Aug. 26—Michael "Blasti" Gormley and Dr. Jeremy Dubin started at vastly different points, but now they're meeting somewhere in the middle.
Together, they're doing something that has received unexpected support from the Fort Collins, Colorado community, and may ripple to impact the Front Range as their cause of de-stigmatizing substance addiction gains more exposure.
"When this started, I was a little nervous," Dubin told the Wyoming Tribune Eagle on Thursday. "I didn't know how this was going to be received. And as I talked to more and more people and community leaders and politicians and folks that are in our shared communities, I didn't know what I was gonna get.
"Everyone I spoke to, whether they were in politics, or they were in medicine, or they were in education, or they were in music — it touched everybody, and everyone had something to say."
But turn back the clock, and the two community leaders were in very different places — Dubin studying to become an addiction physician, and Gormley bouncing around northern New Jersey and Brooklyn as a musician and bartender.
Dubin is now the medical director of Front Range Health Clinic, one of Colorado's largest outpatient substance abuse clinics. Gormley is the director of Blast N' Scrap, a nonprofit organization with the goal of supporting young, emerging musicians and artists by providing a space for them to perform or display their work.
Both musicians with a personal investment in the Fort Collins music scene, the two have found common ground in helping combat substance abuse and addiction in their community.
In many ways, fighting the addiction epidemic begins with dismantling the stigma surrounding it, just as they and many others aim to do with the Fight the Stigma Festival at The Lyric on Sept. 8.
"One of the things that I've run into, not only in general society, but even people that are invested in this mission, is stigma," Dubin said. "We all have stigma internally and externally when it comes to addiction and mental health issues, and it's really common."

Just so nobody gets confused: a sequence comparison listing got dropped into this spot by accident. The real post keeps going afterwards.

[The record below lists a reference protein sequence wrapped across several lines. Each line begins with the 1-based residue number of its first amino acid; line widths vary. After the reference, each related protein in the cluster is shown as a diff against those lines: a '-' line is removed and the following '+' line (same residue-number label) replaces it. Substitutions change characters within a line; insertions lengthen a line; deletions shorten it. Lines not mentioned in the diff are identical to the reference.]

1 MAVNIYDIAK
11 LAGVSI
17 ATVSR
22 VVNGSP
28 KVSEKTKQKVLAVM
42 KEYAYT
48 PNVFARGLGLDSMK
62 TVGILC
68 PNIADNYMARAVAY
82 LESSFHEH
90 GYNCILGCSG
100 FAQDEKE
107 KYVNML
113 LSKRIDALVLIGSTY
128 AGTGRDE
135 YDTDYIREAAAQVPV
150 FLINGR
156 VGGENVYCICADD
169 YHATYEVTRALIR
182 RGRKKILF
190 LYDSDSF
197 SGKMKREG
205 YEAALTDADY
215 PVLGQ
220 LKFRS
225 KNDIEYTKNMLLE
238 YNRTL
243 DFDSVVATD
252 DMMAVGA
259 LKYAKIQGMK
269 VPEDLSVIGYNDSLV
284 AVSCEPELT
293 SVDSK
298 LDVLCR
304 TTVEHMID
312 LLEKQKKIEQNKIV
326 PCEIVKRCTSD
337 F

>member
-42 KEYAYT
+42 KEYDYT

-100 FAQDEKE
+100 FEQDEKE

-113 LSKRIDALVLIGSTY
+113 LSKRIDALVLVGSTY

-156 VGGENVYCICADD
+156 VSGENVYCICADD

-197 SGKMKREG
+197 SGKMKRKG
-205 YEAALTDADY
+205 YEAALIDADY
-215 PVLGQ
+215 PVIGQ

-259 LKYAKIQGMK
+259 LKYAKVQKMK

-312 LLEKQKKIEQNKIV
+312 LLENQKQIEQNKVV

Opioid addiction has been on the rise for years, but the stressors brought on by the COVID-19 pandemic are believed to have played a significant role of increasing drug and alcohol abuse among Americans. Among the figures is what Dubin said is another 30% increase in statistics tracking overdoses, mortality rates, relapses and suicide.
According to statistics provided by the Centers for Disease Control and Prevention, overdose deaths doubled from 2016 to 2021. Those numbers continue to rise — and reset the previous record — with over 107,000 deaths being attributed to drug overdoses in 2022.
The stigma of drug use can be complex, extending beyond common stereotypes. Some may develop an addiction to opioids following severe injury, or, as Dubin explains, might be a blue-collar worker that, despite their best efforts, can't seem to quit drinking, or a "soccer mom" who becomes trapped in a lonely "fentanyl spiral."
It was Dubin who conceived the Fight the Stigma Festival. For years, he has identified the need to create a space where it's "OK to not be OK."
"A lot of folks are consumed with shame when it comes to the idea that there's something wrong with them, or that if they ask for help that it is a moral failing," he said. "That it means that they're weak, when that couldn't be further from the truth.
"What we understand now in medicine is that this is just like having diabetes or hypertension, that folks don't choose to be addicted or choose to have mental health issues. Often they're vulnerable to it because of their family history or some genetics and the right environment kindling (an addiction)."
The medical community still largely operates in crisis management, responding to and gathering statistics based on overdose deaths, rather than early signs and symptoms that addiction is developing.
This may be due to the fact that addiction is what Dubin refers to as a "family condition" — one that is developed as a result of other factors, like mental health conditions or abuse, similar to the correlations between diabetes and high blood pressure.